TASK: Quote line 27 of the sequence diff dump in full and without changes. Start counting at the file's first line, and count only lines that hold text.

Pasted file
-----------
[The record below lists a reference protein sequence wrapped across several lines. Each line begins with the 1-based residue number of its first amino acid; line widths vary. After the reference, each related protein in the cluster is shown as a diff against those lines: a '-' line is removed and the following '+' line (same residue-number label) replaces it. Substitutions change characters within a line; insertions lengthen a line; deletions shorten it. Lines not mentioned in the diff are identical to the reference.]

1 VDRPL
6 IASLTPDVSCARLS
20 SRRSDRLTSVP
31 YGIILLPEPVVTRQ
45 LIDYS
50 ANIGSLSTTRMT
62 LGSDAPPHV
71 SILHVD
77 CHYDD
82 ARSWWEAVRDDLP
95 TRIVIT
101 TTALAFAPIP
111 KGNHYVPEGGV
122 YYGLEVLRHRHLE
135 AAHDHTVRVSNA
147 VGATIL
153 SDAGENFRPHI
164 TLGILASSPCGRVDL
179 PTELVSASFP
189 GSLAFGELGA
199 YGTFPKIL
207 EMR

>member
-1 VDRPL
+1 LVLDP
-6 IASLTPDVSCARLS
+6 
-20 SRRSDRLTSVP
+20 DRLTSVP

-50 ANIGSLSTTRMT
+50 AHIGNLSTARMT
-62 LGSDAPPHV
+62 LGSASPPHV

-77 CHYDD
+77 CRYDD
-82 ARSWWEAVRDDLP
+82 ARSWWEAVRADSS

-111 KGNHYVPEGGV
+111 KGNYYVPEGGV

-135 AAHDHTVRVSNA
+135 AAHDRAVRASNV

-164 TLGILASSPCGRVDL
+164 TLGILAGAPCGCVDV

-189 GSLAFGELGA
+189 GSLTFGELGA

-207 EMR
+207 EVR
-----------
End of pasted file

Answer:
-6 IASLTPDVSCARLS